Secure Alternatives to Single-Factor Authentication and Password Managers
Single-factor authentication is a method of signing in that matches one factor, usually a password, to a username to gain access to a website or network. Password and username combinations have been used for decades, and they remain the most common verification tool today.
Despite its commonality, you should not use single-factor authentication to secure critical data. Learn more about this verification method and how to better protect your business.
Is Single-Factor Authentication Safe?
Single-factor authentication is not a safe verification option due to the single password credential needed to prove identity. Single passwords are often:
- Weak: Hackers can easily guess or crack passwords that use words found in the dictionary, personal information, or simple patterns. Hackers may discover your personal information or use bots to generate the right combination of numbers and letters.
- Common: Single-factor authentication can be dangerous when you use the same password for multiple websites. If a hacker can crack it on one account, they can also gain access to many different accounts.
- Vulnerable: Hackers use several tactics to steal passwords, including keylogging, phishing, and social engineering. With single-factor authentication, your account is instantly compromised once your password has been stolen.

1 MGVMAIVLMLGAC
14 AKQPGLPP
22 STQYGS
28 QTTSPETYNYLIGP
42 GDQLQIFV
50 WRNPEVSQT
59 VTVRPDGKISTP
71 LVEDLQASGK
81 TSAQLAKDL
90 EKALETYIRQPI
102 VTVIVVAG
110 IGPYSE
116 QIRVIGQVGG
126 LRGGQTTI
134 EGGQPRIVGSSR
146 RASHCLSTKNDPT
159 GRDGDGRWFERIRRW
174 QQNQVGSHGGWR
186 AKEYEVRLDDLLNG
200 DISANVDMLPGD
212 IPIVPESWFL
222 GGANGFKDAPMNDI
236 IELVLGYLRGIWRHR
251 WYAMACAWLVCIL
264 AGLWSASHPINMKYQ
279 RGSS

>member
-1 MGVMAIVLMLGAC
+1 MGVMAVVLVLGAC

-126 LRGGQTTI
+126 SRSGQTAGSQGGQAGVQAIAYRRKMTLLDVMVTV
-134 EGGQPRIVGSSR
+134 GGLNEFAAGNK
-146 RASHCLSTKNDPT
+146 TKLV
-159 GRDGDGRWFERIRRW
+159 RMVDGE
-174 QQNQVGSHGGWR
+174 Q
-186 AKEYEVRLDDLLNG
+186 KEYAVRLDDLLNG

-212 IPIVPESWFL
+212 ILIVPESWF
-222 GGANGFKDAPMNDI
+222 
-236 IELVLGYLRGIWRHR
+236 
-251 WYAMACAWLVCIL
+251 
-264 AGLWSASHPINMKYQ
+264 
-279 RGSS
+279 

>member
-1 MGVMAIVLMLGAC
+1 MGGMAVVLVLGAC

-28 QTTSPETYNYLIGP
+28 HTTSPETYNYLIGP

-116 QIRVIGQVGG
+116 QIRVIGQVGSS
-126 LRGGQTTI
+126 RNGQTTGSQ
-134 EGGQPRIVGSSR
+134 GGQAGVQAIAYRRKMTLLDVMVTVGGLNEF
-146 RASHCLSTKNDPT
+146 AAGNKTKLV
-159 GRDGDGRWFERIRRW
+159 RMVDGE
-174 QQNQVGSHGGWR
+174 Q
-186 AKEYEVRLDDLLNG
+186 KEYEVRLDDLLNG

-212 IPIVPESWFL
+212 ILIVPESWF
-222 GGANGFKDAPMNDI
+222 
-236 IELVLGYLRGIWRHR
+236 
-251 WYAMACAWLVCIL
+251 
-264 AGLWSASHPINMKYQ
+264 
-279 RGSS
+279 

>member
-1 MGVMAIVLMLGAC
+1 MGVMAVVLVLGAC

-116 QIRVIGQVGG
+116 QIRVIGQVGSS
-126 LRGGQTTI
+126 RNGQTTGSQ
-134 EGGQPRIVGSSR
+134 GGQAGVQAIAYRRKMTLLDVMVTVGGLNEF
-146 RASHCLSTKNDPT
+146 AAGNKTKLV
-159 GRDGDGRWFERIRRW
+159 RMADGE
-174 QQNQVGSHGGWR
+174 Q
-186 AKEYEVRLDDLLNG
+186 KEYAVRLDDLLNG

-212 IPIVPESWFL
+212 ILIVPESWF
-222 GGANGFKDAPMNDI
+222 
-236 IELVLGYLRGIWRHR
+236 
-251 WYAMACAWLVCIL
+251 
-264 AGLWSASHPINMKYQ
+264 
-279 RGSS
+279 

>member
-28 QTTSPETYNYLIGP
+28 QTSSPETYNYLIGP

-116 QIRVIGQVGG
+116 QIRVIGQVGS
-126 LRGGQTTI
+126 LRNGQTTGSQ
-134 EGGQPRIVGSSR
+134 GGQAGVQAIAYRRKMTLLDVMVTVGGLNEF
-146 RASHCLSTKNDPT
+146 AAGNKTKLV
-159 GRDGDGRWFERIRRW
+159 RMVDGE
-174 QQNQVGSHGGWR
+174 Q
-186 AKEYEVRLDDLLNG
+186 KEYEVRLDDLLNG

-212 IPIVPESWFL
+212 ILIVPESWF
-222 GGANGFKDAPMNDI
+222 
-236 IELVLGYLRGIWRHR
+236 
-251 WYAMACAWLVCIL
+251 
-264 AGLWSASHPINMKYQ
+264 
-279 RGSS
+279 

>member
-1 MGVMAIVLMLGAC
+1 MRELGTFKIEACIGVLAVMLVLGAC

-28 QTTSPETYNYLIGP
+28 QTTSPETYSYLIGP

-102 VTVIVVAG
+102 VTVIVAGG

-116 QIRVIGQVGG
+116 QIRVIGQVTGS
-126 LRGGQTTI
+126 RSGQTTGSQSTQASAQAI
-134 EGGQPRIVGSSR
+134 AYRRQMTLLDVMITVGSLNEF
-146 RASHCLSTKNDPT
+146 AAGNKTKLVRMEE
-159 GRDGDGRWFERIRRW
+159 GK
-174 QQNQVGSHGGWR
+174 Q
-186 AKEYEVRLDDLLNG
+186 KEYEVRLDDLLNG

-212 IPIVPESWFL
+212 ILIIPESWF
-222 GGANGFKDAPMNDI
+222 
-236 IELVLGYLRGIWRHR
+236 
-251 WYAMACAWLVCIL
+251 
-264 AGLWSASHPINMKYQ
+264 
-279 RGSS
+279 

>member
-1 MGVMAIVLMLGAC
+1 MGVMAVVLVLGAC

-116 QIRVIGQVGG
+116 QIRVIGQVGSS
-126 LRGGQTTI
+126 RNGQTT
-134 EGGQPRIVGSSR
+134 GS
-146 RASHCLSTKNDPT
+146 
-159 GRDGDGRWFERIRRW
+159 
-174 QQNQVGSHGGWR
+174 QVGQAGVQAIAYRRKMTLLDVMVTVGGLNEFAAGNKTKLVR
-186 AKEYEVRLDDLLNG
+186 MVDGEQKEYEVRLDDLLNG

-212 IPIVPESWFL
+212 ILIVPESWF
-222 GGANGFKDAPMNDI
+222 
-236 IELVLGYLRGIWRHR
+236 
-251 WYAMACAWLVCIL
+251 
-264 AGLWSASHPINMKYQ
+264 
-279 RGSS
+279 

When hackers figure out a single password, they can access even more sensitive information. Single-factor authentication is especially dangerous for businesses supporting critical infrastructure, such as national security, economic stability, and public health.
Alternatives to Single-Factor Authentication
Passwords are still valuable security tools, especially when created to be strong and unique. To ensure thorough cybersecurity for your company, you should use passwords with various other credentials to form a sign-in method called multifactor authentication.
Multifactor authentication uses several factors, such as:
- Something you know: Examples of these factors include strong passwords or phrases.
- Something you have: A personal mobile device, like a smartphone, or a secure Bluetooth token are ideal options for this factor.
- Something you are: Biometrics such as face or voice recognition, retinal scans, movement patterns, or hand scans can be powerful factors.
Combining these factors is one of the best ways to ensure secure and accurate verification. Two-factor authentication is a common sign-in method for many websites and networks that requires users to have a password and a personal device that can confirm identity through SMS or a specific app.
Improve Your Cybersecurity With Agio
Looking for more guidance on improving your company’s cybersecurity? Agio has you covered. Learn more about our cybersecurity capabilities to see how we can help protect your data.
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